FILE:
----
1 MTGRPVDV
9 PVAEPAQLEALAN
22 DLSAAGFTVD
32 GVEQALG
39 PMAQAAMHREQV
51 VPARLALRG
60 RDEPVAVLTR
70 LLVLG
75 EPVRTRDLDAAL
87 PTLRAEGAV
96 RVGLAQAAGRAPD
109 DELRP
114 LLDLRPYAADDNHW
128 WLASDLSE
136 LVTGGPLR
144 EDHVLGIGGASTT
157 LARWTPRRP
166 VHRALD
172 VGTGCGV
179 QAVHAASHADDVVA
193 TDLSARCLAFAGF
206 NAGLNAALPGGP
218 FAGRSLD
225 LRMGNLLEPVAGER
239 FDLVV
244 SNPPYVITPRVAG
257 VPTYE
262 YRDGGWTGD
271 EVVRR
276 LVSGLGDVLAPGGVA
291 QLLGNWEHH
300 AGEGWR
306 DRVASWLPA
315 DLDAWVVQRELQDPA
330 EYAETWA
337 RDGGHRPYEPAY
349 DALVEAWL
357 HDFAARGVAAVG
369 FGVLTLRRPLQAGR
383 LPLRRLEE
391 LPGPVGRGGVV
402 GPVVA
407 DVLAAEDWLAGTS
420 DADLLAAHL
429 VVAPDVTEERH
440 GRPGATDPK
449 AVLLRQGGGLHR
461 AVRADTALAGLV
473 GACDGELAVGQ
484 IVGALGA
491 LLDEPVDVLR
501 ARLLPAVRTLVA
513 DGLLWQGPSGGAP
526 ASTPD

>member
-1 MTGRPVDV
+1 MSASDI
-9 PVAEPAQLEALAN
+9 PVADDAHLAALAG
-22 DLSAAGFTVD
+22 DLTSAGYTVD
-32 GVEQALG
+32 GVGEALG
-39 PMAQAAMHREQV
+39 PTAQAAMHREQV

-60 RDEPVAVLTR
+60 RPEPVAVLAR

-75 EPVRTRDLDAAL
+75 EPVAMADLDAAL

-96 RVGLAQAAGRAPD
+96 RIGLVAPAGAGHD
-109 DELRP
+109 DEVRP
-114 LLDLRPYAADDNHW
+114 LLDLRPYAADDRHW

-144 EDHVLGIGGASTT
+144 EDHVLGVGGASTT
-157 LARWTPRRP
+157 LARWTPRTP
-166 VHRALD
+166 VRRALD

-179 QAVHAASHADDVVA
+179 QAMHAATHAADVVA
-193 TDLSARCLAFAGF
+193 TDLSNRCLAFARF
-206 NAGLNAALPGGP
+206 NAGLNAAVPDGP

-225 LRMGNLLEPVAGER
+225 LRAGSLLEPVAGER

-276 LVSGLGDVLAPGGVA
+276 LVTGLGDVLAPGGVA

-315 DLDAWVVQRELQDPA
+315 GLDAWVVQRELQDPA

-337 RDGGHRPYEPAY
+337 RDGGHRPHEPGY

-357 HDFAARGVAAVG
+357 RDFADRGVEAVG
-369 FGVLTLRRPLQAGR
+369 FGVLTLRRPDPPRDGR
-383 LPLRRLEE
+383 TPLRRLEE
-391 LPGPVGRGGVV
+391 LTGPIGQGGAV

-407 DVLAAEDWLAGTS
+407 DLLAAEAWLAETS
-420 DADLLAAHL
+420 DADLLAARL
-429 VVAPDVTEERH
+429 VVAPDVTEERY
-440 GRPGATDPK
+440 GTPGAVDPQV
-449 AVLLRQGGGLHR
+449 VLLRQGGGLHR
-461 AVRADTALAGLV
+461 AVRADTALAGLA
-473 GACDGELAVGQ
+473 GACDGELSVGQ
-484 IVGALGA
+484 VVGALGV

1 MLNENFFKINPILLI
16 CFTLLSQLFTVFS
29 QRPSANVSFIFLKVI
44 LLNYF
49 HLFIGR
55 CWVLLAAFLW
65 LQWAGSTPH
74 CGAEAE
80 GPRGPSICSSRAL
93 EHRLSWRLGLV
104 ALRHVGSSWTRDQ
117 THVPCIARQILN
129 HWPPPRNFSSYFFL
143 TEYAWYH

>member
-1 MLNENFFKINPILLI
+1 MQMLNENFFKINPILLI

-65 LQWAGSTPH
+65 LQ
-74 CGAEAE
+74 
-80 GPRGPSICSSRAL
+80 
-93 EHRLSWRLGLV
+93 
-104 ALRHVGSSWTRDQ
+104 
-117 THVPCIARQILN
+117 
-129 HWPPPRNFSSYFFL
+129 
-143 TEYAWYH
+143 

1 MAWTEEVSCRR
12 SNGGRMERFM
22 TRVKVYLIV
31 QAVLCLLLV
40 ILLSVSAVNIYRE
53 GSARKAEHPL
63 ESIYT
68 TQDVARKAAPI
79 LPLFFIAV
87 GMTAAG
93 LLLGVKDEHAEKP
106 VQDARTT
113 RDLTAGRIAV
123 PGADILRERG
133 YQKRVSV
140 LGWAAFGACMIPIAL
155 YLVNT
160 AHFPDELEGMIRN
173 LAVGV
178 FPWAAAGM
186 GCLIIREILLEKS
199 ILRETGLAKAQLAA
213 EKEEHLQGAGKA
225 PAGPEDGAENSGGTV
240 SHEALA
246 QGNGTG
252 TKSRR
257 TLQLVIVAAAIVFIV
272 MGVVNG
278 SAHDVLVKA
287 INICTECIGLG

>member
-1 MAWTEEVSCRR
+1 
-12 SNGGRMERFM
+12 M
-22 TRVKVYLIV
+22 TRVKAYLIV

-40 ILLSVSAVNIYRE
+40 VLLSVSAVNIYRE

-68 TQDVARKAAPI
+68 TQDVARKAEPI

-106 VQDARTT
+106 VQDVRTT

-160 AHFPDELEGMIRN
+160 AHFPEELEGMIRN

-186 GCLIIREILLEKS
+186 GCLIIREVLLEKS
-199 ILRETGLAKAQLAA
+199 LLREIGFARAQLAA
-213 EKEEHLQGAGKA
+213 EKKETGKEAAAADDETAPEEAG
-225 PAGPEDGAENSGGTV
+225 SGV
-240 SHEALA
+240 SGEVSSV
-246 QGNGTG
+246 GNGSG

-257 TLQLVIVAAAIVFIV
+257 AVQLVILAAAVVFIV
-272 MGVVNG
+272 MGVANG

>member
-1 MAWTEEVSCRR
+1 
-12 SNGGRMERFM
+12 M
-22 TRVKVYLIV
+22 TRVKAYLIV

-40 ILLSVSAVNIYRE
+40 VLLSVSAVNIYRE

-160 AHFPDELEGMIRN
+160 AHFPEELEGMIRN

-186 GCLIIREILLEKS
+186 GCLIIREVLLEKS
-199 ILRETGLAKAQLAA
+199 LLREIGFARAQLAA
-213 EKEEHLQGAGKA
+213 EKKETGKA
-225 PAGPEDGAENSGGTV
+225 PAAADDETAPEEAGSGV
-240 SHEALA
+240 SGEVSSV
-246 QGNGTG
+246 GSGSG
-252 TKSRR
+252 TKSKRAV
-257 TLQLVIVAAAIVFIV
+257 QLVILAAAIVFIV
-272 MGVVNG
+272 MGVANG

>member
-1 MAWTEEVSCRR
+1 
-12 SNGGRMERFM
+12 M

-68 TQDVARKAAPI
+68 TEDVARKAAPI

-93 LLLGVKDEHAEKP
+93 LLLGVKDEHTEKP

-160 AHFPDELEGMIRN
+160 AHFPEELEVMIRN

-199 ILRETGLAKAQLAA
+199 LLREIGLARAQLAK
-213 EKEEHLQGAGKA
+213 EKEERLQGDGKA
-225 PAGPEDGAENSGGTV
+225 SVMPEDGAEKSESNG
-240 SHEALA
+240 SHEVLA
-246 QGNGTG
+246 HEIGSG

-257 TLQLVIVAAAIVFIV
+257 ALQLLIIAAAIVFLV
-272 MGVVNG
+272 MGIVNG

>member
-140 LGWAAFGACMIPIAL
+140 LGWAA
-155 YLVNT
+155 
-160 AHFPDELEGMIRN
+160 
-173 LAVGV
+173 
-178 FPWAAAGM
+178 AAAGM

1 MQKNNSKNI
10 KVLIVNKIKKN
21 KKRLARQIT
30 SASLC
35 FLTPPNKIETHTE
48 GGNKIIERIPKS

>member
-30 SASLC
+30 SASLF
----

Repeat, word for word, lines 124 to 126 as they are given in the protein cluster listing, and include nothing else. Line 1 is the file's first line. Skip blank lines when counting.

49 HLFIGR
55 CWVLLAAFLW
65 LQWAGSTPH